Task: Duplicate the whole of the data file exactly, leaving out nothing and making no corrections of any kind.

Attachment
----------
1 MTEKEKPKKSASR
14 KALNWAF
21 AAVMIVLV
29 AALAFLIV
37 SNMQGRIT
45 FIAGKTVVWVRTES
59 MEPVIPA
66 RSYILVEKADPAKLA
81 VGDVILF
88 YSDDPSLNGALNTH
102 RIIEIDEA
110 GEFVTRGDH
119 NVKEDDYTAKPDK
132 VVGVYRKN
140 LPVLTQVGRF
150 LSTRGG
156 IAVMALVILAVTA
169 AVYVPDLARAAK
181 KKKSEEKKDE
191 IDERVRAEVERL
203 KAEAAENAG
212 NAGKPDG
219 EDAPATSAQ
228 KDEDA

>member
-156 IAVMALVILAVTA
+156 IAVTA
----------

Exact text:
1 MTEKEKPKKSASR
14 KALNWAF
21 AAVMIVLV
29 AALAFLIV
37 SNMQGRIT
45 FIAGKTVVWVRTES
59 MEPVIPA
66 RSYILVEKADPAKLA
81 VGDVILF
88 YSDDPSLNGALNTH
102 RIIEIDEA
110 GEFVTRGDH
119 NVKEDDYTAKPDK
132 VVGVYRKN
140 LPVLTQVGRF
150 LSTRGG
156 IAVMALVILAVTA
169 AVYVPDLARAAK
181 KKKSEEKKDE
191 IDERVRAEVERL
203 KAEAAENAG
212 NAGKPDG
219 EDAPATSAQ
228 KDEDA

>member
-156 IAVMALVILAVTA
+156 IAVTA